GIRL, WOMAN, OTHER by Bernadine Evaristo

 This was an interesting experiment for some of us who didn’t have a printed copy of the book, for various coronavirus related reasons. It’s a different experience reading on a Kindle, and this book in particular, with its plethora of characters, and deliberately free-form style, loses even more structure in the click-through / small page format. Whilst I see the benefit of Kindle in some ways, for this particular book I’m looking forward to keeping a hard copy for the future!

 Being a Booker winner is far from being a recommendation, they are often niche, overly complicated and not a little didactic, so there was some understandable reluctance to get stuck into G,W,O at first.This book, however, is first and foremost, very readable. Even more than Milkman, perhaps, it should enjoy a much wider audience than it first received when first published. And Evaristo deserves some commercial success with some of her other seven novels perhaps!

 Twelve main characters populate the story, although there are many more minor and equally intriguing characters along the way. Each one has a ‘voice’ of their own, curated through form, dialect and perspective. Without going into the details of the stories, positive adjectives abounded when we were discussing the overall effect of this book - “touching”, “emotional”, “contemporary”, “clever”, “diverse”, “sympathetic”, and “humorous” all cropped up.

 Evaristo touches on a huge number of intimate issues that affect women (and men!) - rape, abortion, miscarriage, adoption, domestic abuse, same sex relationships, adultery … not necessarily in a non-judgemental way, but always seen through the perspective of someone’s personal, inner reaction, and if this is a narrow or biased view, then it is clear to the reader why.

 Equally, she manages to bring up themes such as identity, privilege, class, education, feminism or age - and have a robust discussion of these using dialogue between two characters. Sometimes these dialogues are cynical and satirical, sometimes optimistic, but always candid and open. (Side note - I found this a particularly refreshing angle this week, given that the entire UK and Ireland seem to be discussing Normal People where Connell and Marianne struggle to discuss anything openly and honestly.)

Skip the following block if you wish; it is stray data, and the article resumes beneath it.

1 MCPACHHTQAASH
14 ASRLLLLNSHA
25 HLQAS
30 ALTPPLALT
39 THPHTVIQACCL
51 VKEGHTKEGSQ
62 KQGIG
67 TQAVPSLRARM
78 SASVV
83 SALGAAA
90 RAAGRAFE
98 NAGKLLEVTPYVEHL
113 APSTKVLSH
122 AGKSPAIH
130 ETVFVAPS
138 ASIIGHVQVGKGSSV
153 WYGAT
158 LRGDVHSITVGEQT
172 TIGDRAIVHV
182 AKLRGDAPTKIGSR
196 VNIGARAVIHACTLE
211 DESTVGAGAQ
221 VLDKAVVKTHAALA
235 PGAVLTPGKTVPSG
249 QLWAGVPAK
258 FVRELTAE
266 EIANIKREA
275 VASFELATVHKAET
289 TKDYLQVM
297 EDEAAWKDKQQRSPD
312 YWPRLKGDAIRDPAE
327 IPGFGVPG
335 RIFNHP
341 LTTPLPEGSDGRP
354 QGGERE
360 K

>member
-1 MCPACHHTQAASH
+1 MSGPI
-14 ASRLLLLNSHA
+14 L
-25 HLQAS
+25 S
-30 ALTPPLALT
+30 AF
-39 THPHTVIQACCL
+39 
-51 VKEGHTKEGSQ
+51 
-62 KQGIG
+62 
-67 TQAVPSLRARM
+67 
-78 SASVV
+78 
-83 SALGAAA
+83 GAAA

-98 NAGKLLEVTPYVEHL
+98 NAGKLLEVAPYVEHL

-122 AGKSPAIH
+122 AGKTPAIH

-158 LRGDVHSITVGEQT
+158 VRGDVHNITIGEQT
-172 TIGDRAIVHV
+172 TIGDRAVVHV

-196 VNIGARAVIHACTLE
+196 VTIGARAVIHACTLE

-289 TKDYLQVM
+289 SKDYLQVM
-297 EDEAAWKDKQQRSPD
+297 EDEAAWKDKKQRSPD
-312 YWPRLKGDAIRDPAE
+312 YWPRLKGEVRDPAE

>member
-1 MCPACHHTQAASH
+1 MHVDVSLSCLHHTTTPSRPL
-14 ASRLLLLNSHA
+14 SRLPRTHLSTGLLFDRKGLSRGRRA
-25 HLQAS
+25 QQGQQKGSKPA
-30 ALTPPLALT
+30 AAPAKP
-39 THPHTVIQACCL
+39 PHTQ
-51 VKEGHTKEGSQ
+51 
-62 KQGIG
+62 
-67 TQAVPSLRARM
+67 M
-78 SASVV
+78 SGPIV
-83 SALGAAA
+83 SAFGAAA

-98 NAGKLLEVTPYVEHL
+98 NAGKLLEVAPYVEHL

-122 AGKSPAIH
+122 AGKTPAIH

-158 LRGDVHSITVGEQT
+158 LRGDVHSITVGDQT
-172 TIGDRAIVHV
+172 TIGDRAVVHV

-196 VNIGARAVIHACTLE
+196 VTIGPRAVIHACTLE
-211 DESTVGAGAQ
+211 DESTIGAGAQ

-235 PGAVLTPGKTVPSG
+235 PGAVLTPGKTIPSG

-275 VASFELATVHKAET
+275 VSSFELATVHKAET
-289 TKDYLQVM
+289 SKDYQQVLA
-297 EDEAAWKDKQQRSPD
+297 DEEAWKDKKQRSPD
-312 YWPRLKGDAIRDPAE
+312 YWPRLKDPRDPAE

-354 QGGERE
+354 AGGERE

There are few men, compared to the number of women characters. However the whole sense of gender fluidity, and lack of traditional roles, makes the range of characters seem pretty representative of ‘humankind’ rather than just trying to balance the male/female ratios.

 

We had a difference of opinion on the last section - the Epilogue. Did it really help that Penelope and Hattie met, so late in life? Did it fit right at the end of the story or feel like an afterthought, when the ‘After the Party’ chapter had already tied up a number of connections?  I’ll give credit to Chiara for formulating this conclusion: -

 

No matter how different we are and how diverse are our lives and personal experiences (as shown by the12 different stories), if we can open our hearts to "the other " than we can open a channel for communication,  acceptance and love, as Hattie and Penelope did (or suggests they will try to do).

 

And the fact that this message is left to two of the oldest characters suggests that is never too late. And as with all good morals it has to be at the end of all the stories to bring them together.

 

Amen to that.

May 05, 2020 by Linda Murray